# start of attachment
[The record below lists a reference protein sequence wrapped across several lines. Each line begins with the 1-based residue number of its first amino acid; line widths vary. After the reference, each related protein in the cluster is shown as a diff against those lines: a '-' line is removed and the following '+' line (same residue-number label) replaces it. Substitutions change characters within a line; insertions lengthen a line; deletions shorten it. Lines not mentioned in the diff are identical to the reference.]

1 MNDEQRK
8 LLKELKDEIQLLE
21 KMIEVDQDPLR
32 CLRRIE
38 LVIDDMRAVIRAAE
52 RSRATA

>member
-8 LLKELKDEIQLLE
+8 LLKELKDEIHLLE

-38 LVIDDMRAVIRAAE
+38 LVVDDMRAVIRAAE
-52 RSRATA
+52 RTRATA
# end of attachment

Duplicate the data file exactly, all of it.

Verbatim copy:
[The record below lists a reference protein sequence wrapped across several lines. Each line begins with the 1-based residue number of its first amino acid; line widths vary. After the reference, each related protein in the cluster is shown as a diff against those lines: a '-' line is removed and the following '+' line (same residue-number label) replaces it. Substitutions change characters within a line; insertions lengthen a line; deletions shorten it. Lines not mentioned in the diff are identical to the reference.]

1 MNDEQRK
8 LLKELKDEIQLLE
21 KMIEVDQDPLR
32 CLRRIE
38 LVIDDMRAVIRAAE
52 RSRATA

>member
-8 LLKELKDEIQLLE
+8 LLKELKDEIHLLE

-38 LVIDDMRAVIRAAE
+38 LVVDDMRAVIRAAE
-52 RSRATA
+52 RTRATA